So then, brethren, stand firm and hold to the traditions which you were taught by us, either by word of mouth or by letter (2 Thess. 2:15). Guard what has been entrusted to you. Avoid the godless chatter and contradictions of what is falsely called knowledge, for by professing it some have missed the mark as regards faith (1 Tim. 6:21-22).

Monday, December 12, 2016

The Burke-Effect

The Burke-Effect
  1. Dissent exposed.
  2. The "progressive Catholic", upon encountering an exponent of joyful orthodoxy (such as Raymond Leo Cardinal Burke), experiences an allergic reaction and, finding himself exposed as a lukewarm believer, lashes out at any and all who defend Christ and His teaching.
Joyful orthodoxy may be defined as zealously confident adherence to the revealed Tradition, i.e., the facts of the Catholic Faith. The Faith founded on facts not feelings, upon history not myth. Deference to the Magisterium protected by the Holy Spirit, not opinion.
heresy (n.)
"doctrine or opinion at variance with established standards" (or, as Johnson defines it, "an opinion of private men different from that of the catholick and orthodox church"), c. 1200, from Old French heresie, eresie "heresy," and by extension "sodomy, immorality" (12c.), from Latin hæresis, "school of thought, philosophical sect." The Latin word is from Greek hairesis "a taking or choosing for oneself, a choice, a means of taking; a deliberate plan, purpose; philosophical sect, school," from haireisthai "take, seize," middle voice of hairein "to choose," a word of unknown origin, perhaps from PIE *ser- (5) "to seize".—ONLINE ETYMOLOGICAL DICTIONARY
Those who are so very adamant that we should never "judge", i.e., those who are typically the self declared progressive types who also shun personal responsibility for actions, sure do leap to conclusions and mercilessly attack those who disagree with their wishy-washy agenda or agendas.

Cardinal Burke has been verbally tarred and feather by those who have made themselves allies of the Accuser (cf Revelation 12:10). Cardinals Farrell, Cupich and Tobin might do well to reflect on the passage in the Holy Gospel of Saint Matthew 5:22 which reads:
But I say to you, that whosoever is angry with his brother, shall be in danger of the judgment. And whosoever shall say to his brother, Raca (from Aramaic reqa, 'empty headed'), shall be in danger of the council. And whosoever shall say, Thou Fool, shall be in danger of hell fire (Gr. Gehenna).
The heat that Cardinal Burke is currently facing is hardly the soul-frying inferno that certain sycophants could be facing if they keep distilling the Magisterium down to ambiguous and therefore easily manipulated soundbites hardly worthy of tolerance by the Office of Peter.

The so-called defenders of the current papacy, i.e., the usual suspects, are Johnny-come-latelies to the defence of the papacy. Where were the Cupiches, Kaspers and the like when Benedict XVI needed them? Where were the "progressives" when Blessed Pope Paul VI needed his cardinals, bishops, priests and people to defend Humanae Vitae? The Canadian bishops were absent without leave when they issued or acquiesced to the publication of the damnable (diabolical?) Winnipeg Statement.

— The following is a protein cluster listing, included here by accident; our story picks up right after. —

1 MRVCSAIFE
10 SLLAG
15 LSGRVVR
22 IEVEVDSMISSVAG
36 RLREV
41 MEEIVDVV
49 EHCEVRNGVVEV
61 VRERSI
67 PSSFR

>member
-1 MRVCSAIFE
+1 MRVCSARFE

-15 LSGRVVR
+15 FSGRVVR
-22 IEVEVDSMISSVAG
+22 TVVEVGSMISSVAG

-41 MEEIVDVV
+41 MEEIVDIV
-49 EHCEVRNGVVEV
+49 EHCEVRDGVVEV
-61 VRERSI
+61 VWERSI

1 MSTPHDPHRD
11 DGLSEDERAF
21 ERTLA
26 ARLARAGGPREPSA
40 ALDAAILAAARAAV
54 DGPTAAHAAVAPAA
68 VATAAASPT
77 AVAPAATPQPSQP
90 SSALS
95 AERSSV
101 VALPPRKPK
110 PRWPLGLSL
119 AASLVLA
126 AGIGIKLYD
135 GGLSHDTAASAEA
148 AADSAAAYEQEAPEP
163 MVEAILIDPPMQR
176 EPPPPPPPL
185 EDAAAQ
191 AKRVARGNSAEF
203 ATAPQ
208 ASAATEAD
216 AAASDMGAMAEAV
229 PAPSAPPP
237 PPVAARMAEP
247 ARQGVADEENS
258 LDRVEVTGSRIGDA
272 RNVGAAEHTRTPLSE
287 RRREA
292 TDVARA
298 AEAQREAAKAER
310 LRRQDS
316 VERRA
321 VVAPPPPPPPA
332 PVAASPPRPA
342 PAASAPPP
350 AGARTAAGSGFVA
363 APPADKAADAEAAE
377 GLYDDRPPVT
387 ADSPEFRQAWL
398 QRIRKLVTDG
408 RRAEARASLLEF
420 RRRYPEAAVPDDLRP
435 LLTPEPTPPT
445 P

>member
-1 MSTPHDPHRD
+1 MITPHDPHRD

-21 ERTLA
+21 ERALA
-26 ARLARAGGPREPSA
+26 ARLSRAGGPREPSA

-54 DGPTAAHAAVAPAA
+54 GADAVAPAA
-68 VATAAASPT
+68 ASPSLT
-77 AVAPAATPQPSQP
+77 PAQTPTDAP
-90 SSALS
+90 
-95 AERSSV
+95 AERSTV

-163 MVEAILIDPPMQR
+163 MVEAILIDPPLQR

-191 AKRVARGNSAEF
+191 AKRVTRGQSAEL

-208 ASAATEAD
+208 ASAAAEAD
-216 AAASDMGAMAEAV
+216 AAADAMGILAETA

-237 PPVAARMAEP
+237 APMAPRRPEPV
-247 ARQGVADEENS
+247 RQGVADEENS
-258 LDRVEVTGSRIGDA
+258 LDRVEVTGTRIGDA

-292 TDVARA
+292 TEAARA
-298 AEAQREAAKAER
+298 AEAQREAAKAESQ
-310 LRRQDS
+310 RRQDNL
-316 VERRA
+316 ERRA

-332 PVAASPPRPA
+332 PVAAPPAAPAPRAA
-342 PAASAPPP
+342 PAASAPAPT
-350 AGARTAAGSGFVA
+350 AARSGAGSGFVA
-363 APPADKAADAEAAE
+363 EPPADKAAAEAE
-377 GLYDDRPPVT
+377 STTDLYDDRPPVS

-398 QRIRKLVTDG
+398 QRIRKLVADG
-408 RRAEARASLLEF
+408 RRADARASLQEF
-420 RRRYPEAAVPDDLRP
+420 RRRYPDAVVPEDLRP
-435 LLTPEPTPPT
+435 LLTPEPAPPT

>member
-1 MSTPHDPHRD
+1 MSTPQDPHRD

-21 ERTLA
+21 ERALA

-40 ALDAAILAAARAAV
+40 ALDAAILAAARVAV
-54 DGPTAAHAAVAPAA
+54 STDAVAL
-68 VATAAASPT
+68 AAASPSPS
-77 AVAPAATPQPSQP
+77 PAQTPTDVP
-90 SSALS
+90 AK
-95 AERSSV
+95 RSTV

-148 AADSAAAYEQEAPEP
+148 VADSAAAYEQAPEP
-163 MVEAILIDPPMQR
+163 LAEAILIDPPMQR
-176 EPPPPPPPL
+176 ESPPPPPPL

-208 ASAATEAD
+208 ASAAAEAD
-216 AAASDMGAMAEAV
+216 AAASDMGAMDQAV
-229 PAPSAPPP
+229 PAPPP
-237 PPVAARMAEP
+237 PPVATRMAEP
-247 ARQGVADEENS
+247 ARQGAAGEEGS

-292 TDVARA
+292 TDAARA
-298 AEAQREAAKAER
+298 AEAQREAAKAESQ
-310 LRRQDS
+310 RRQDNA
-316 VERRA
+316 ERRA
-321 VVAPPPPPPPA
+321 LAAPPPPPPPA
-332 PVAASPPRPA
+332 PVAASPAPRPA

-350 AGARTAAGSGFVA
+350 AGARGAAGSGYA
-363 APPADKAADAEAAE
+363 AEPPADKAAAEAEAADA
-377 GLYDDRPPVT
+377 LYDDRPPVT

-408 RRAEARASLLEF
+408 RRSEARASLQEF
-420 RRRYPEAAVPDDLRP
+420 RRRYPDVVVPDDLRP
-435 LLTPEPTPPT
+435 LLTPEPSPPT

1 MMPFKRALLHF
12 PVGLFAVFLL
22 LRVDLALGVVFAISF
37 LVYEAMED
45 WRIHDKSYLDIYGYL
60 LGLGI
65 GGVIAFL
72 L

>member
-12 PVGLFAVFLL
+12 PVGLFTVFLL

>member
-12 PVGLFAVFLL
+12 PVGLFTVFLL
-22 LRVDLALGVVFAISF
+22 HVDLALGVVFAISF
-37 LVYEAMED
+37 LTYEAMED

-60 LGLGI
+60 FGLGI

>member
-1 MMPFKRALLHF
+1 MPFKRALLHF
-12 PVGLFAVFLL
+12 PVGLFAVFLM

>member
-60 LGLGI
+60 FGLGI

For the "progressive", Cardinal Burke represents a square wheel. For the Tradition-minded person, Cardinal Burke represents courage, clarity and continuity. Those virtues are looked down upon by so-called progressives who, lauding "liberty", diversity and innovation, want to silence anyone who dares to expose the real motives behind their "progressive" agenda. The same self-declared liberals do not want their license to play loosely with the Liturgy, theology and pastoral practice taken away from them, which is all the more reason to continue to expose the hypocrisy and dissent of the Cafeteria Catholic.

Slippery tongued prelates who have little interest in the consequences of promoting theological schlock will continue to fool and attract those wanting a permissive religion.

Meanwhile, Cardinal Burke and others will hold the line against the tyranny of the backward liberalism of lazy (c)atholics. Faithful Catholics with eyes wide open will watch as our brethren, enamoured in the wayward teaching of prelates like Cardinal Cupich, will drift into closer conformity to a culture that mocks uncompromising obedience to Jesus Christ. Cardinal Burke stands for the authentic defence of the papacy while those who clamour for power by sucking up fawning over Amoris Laetitia are merely in the business of being papal-hinges for the prestige.

Given the exemplary witness of Pope Saint John Paul II (The Great), most popes following would be well advised to observe a prudent and prayerful silence rather than issuing half-baked tomes ghostwritten to include hack theology unworthy of the Office of Peter.

Counsel for the Defence

The distinguished canonist Dr. Edward Peters has weighed in. His thoughts, minus an update [access link HERE], are quoted below.
Dr. Edward Peters, JD, JCD, Ref. Sig. Ap.
Cardinals in the Church have rights too
https://canonlawblog.wordpress.com/2016/11/29/cardinals-in-the-church-have-rights-too/